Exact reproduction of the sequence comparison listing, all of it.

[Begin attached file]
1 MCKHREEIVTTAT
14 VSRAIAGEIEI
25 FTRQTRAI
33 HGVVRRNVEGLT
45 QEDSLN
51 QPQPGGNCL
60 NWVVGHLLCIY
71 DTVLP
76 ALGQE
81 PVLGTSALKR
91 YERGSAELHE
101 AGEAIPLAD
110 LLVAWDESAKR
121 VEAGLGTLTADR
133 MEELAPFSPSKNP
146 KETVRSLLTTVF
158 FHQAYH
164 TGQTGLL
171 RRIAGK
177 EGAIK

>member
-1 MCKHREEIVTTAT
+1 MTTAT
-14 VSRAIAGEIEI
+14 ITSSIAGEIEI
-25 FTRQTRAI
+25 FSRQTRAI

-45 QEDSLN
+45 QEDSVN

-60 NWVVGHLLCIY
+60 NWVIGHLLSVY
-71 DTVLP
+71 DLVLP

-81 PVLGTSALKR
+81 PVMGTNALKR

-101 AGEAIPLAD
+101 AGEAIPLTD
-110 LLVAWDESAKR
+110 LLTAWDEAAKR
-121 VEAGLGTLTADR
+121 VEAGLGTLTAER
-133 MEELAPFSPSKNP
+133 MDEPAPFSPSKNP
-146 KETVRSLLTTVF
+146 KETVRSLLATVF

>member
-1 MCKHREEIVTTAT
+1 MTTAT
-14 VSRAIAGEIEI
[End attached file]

1 MCKHREEIVTTAT
14 VSRAIAGEIEI
25 FTRQTRAI
33 HGVVRRNVEGLT
45 QEDSLN
51 QPQPGGNCL
60 NWVVGHLLCIY
71 DTVLP
76 ALGQE
81 PVLGTSALKR
91 YERGSAELHE
101 AGEAIPLAD
110 LLVAWDESAKR
121 VEAGLGTLTADR
133 MEELAPFSPSKNP
146 KETVRSLLTTVF
158 FHQAYH
164 TGQTGLL
171 RRIAGK
177 EGAIK

>member
-1 MCKHREEIVTTAT
+1 MTTAT
-14 VSRAIAGEIEI
+14 ITSSIAGEIEI
-25 FTRQTRAI
+25 FSRQTRAI

-45 QEDSLN
+45 QEDSVN

-60 NWVVGHLLCIY
+60 NWVIGHLLSVY
-71 DTVLP
+71 DLVLP

-81 PVLGTSALKR
+81 PVMGTNALKR

-101 AGEAIPLAD
+101 AGEAIPLTD
-110 LLVAWDESAKR
+110 LLTAWDEAAKR
-121 VEAGLGTLTADR
+121 VEAGLGTLTAER
-133 MEELAPFSPSKNP
+133 MDEPAPFSPSKNP
-146 KETVRSLLTTVF
+146 KETVRSLLATVF

>member
-1 MCKHREEIVTTAT
+1 MTTAT
-14 VSRAIAGEIEI